"The classification of things is not always straightforward and can often be mainly dependent on culture," said Horst Simon, a professor of historical linguistics at Freie Universität Berlin and initiator of the conference. Because sparrows are birds. So are eagles and penguins. Whales and bats are mammals. And in China tomatoes are served on a plate of fruit for dessert along with melons and peaches. These categorical difficulties also exist in the field of language. "Even though the average classroom might suggest otherwise, upon closer examination there are many grammatical phenomena that do not fit well in the categories, and sometimes not at all," said Horst Simon. This raises fundamental issues with regard to the sense and nonsense of established grammatical categories. The search for answers is not only of theoretical academic interest, but also important for many applications, for example, for automatic language analysis in modern computer applications, or in the organization of textbooks for teaching foreign languages.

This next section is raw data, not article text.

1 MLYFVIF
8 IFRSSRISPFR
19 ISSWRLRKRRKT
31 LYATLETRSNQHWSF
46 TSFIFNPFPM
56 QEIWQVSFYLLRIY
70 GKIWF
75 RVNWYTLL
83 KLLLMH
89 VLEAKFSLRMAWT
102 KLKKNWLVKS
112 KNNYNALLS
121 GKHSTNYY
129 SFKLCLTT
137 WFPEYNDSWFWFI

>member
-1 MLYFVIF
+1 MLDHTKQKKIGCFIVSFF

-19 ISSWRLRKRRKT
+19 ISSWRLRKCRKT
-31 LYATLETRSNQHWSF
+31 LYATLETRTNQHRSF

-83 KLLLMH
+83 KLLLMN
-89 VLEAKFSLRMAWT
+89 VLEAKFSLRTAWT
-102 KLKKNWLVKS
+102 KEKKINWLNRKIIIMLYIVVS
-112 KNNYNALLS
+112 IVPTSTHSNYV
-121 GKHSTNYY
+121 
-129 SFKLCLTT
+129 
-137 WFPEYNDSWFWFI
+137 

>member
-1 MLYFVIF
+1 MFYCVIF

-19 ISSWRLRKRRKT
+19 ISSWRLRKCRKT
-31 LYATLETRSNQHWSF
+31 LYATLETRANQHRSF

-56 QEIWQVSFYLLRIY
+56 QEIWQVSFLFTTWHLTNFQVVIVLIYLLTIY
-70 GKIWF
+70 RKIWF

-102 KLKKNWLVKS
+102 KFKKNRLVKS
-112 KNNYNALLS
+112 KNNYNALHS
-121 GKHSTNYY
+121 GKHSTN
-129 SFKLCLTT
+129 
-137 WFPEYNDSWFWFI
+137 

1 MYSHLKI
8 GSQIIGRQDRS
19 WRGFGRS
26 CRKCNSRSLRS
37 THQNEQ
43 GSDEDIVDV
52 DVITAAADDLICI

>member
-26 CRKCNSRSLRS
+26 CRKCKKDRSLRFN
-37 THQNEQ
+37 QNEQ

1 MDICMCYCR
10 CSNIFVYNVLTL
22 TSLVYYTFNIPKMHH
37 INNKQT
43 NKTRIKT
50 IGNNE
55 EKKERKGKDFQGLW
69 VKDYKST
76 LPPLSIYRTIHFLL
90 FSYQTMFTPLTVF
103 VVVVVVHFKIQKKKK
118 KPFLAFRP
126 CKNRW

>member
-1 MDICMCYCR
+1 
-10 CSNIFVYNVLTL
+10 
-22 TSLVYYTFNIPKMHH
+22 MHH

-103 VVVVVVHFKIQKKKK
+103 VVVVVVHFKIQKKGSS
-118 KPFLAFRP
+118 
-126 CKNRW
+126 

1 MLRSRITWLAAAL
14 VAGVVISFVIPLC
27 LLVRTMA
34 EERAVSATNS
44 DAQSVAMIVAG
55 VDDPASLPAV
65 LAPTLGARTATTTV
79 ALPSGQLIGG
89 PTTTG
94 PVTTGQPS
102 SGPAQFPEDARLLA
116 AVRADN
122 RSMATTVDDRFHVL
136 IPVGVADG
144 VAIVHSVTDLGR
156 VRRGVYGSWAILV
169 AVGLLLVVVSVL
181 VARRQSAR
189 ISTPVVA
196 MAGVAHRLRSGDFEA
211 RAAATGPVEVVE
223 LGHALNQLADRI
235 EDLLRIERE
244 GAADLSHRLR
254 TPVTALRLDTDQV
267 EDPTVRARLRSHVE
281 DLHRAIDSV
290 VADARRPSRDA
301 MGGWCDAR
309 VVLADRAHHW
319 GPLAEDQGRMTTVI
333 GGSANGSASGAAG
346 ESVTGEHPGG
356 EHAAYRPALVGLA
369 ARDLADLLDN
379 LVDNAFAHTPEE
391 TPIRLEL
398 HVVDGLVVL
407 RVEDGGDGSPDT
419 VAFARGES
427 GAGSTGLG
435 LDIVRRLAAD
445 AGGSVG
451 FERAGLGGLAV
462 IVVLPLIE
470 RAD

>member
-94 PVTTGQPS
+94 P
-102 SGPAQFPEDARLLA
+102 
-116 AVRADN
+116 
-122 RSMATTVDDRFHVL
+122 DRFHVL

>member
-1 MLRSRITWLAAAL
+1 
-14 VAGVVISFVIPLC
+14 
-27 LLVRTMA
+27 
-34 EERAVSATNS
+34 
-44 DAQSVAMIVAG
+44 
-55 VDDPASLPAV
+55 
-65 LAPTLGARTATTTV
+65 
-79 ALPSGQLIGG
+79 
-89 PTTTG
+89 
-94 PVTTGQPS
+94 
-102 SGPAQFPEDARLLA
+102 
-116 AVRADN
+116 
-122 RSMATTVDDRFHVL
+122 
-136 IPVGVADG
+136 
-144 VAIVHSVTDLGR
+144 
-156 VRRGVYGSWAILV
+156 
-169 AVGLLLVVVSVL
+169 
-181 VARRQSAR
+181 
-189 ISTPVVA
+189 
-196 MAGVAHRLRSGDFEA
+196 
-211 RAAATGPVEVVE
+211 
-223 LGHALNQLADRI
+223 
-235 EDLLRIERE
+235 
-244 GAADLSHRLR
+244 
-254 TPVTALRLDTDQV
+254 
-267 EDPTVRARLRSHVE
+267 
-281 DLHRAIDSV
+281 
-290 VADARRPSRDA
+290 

Other important questions that the conference participants will deal with include, for example: Is the German word "bausparen" a verb or a noun? Does the sentence "Peter will be in the kitchen." refer to the future or is it a conjecture? Or also: Does Old English have subjects? Are spoken and written language fundamentally different? And: when is a mistake no longer a mistake, but a rarely occurring exception?